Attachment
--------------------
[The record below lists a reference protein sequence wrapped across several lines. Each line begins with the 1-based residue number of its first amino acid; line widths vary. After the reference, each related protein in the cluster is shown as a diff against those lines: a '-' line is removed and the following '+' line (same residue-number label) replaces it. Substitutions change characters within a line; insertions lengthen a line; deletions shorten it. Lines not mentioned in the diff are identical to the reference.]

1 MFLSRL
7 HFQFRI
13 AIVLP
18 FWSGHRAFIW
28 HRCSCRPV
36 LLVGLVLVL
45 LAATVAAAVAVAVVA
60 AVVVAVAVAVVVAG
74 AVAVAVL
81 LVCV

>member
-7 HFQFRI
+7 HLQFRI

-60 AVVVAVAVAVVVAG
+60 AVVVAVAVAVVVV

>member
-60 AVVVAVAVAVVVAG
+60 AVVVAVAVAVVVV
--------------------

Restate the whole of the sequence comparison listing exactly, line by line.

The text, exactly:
[The record below lists a reference protein sequence wrapped across several lines. Each line begins with the 1-based residue number of its first amino acid; line widths vary. After the reference, each related protein in the cluster is shown as a diff against those lines: a '-' line is removed and the following '+' line (same residue-number label) replaces it. Substitutions change characters within a line; insertions lengthen a line; deletions shorten it. Lines not mentioned in the diff are identical to the reference.]

1 MFLSRL
7 HFQFRI
13 AIVLP
18 FWSGHRAFIW
28 HRCSCRPV
36 LLVGLVLVL
45 LAATVAAAVAVAVVA
60 AVVVAVAVAVVVAG
74 AVAVAVL
81 LVCV

>member
-7 HFQFRI
+7 HLQFRI

-60 AVVVAVAVAVVVAG
+60 AVVVAVAVAVVVV

>member
-60 AVVVAVAVAVVVAG
+60 AVVVAVAVAVVVV